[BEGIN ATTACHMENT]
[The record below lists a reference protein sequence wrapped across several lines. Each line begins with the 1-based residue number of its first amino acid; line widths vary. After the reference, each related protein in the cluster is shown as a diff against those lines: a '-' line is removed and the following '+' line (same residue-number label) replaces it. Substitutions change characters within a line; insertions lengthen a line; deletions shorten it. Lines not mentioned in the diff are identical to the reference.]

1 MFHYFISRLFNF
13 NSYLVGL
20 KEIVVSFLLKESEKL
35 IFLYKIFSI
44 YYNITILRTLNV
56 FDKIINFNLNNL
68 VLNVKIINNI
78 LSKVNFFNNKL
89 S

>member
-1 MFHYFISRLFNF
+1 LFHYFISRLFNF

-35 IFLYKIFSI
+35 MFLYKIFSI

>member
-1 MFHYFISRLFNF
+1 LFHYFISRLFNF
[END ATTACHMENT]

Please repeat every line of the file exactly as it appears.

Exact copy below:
[The record below lists a reference protein sequence wrapped across several lines. Each line begins with the 1-based residue number of its first amino acid; line widths vary. After the reference, each related protein in the cluster is shown as a diff against those lines: a '-' line is removed and the following '+' line (same residue-number label) replaces it. Substitutions change characters within a line; insertions lengthen a line; deletions shorten it. Lines not mentioned in the diff are identical to the reference.]

1 MFHYFISRLFNF
13 NSYLVGL
20 KEIVVSFLLKESEKL
35 IFLYKIFSI
44 YYNITILRTLNV
56 FDKIINFNLNNL
68 VLNVKIINNI
78 LSKVNFFNNKL
89 S

>member
-1 MFHYFISRLFNF
+1 LFHYFISRLFNF

-35 IFLYKIFSI
+35 MFLYKIFSI

>member
-1 MFHYFISRLFNF
+1 LFHYFISRLFNF